Pfizer Trial Using Lower-Dose Vaccine In 5- To 11-Year-Olds
Adults get 30 micrograms of covid vaccine per shot, but Pfizer's research and testing is moving toward 10 microgram doses for younger kids. Meanwhile research shows a single dose of the adult Pfizer vaccine is 51% protective against covid infections in real-world situations.
Pfizer Advances Clinical Trials For 5- To 11-Year-Olds At Lower Doses
Pfizer is advancing Phase 2/3 clinical trials for young kids at lower doses than vaccines for adults, the pharmaceutical company announced Tuesday. Based on safety, efficacy and tolerability data from Pfizer's Phase 1 trial, the company will use 10 micrograms of each vaccine dose for kids between the ages of 5 and 11 in Phase 2/3 trials, and 3 micrograms of each dose for those 5 and younger. People ages 12 and older received 30 micrograms in each dose. (Schumaker, 6/8)
Pfizer COVID Vaccine: Next Phase Of Trials In Young Children To Begin
Pfizer released details Tuesday about the progress of its COVID-19 vaccination trials in children, showing that they have completed early testing and are moving forward with lower-dose trials in younger kids. Children are less likely than adults to have a serious case of COVID-19, so drug companies are trying to minimize vaccine side effects while maximizing benefits. (Weintraub, 6/8)
Pfizer Lowers COVID-19 Vaccine Doses For Younger Kids In Clinical Trial
Pfizer said it has selected lower dosages of its COVID-19 vaccine for Phase 2/3 portions of its clinical trial involving kids younger than 11 than the volume given to shot recipients ages 12 and older. For children ages 5-11 the vaccine will be given at a 10 microgram (ug) dose level, while those younger than 5 down to 6 months will receive a 3 ug dose level. The shots will continue to be given in a two-dose regimen. Currently, the FDA has granted emergency use authorization to Pfizer for its COVID-19 two-dose vaccine in people ages 12 and older. Everyone 12 and over receives two doses of 30 ug each given three weeks apart. (Hein, 6/8)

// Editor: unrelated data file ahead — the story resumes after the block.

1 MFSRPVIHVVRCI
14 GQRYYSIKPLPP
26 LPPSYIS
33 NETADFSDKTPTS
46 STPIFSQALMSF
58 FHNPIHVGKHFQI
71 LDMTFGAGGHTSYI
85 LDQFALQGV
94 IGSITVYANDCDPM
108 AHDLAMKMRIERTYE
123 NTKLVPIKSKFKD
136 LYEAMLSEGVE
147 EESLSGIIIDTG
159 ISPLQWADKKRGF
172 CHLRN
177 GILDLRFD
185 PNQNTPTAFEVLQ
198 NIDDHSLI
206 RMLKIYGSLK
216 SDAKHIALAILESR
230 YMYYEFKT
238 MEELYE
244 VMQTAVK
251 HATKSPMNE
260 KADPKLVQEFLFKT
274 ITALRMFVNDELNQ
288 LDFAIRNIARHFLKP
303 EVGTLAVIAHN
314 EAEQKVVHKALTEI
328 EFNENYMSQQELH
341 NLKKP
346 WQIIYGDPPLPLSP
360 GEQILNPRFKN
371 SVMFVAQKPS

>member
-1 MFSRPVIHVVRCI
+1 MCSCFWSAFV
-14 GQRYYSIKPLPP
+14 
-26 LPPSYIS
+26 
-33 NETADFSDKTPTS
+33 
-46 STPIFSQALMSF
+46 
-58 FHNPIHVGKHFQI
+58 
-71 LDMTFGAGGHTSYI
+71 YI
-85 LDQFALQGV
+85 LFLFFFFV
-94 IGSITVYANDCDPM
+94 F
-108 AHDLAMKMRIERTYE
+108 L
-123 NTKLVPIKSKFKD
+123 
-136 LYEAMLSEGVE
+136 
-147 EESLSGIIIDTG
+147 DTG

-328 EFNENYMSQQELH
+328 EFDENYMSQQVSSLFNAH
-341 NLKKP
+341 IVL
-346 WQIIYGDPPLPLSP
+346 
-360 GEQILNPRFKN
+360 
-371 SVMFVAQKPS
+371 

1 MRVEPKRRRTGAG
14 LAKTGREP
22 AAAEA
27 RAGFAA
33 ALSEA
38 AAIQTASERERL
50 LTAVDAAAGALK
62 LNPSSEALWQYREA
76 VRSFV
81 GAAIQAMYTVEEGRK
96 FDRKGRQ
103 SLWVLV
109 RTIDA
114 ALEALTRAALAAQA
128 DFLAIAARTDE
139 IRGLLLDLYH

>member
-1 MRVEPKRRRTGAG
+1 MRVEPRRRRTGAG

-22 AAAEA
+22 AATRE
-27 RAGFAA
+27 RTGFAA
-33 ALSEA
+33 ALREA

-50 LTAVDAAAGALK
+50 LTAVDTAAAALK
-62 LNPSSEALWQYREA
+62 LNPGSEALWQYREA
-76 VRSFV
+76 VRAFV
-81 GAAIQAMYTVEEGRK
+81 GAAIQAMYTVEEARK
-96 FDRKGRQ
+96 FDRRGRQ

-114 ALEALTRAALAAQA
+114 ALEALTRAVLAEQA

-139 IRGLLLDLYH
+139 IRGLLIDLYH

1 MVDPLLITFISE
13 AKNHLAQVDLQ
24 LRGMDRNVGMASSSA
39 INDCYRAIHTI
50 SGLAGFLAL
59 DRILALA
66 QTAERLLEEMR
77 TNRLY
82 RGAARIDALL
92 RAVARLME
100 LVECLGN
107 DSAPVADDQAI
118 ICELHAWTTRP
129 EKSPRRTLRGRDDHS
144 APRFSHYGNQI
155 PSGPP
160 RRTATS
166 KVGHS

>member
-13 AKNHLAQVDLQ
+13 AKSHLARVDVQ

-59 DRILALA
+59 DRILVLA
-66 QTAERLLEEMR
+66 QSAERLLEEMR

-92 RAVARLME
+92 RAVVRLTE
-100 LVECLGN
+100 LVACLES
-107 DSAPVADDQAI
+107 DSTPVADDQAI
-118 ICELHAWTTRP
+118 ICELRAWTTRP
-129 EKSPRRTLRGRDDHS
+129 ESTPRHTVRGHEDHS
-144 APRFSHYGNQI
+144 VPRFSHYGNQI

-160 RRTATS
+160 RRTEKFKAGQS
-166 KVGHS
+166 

In other vaccine-development news —
Single Dose Of Pfizer COVID Vaccine 51% Protective, Real-World Data Show
A single, 30-microgram dose of the Pfizer/BioNTech COVID-19 vaccine was 51% effective for any SARS-CoV-2 infection and 54% for symptomatic infections, according to a study yesterday in JAMA Network Open. The research cohort consisted of 503,875 Israelis 16 years and older who received a single dose from Dec 19, 2020, to Jan 15, 2021. A little more than half (52.4%) were women, the mean age was 59.7 years, and 69.8% had follow-up data for days 13 to 24 post-vaccination in addition to days 1 to 12. (6/8)
Maine Says 8 Vaccinated Residents Died 'With COVID-19'
The Maine Centers for Disease Control and Prevention (CDC) has reported that eight residents who were fully vaccinated against coronavirus have died with COVID-19, including some who were inoculated while receiving end-of-life care. A coronavirus infection acquired 14 days post-final vaccination dose is considered a "breakthrough case." As of June 4, the state had reported 387 such cases. Breakthrough cases are expected, the CDC has previously said, and there may be a small percentage of fully vaccinated people who still get sick, are hospitalized or die from the virus. (Hein, 6/8)
The Boston Globe:
Why Does The Johnson & Johnson Vaccine Work Against Variants? A New Study Suggests An Answer
New research suggests that Johnson & Johnson’s single-dose COVID-19 vaccine provides protection against worrisome virus variants — but perhaps not for the reasons researchers originally thought. The findings, published Wednesday in the peer-reviewed journal Nature, come from a 25-person study at Beth Israel Deaconess Medical Center in Boston, which looked at immune responses to variants first discovered in Brazil, South Africa, Southern California, and the United Kingdom. Twenty people in the study received the Johnson & Johnson vaccine, five received a placebo, and their blood samples were analyzed 57 and 71 days days after their shot. (Gardizy, 6/9)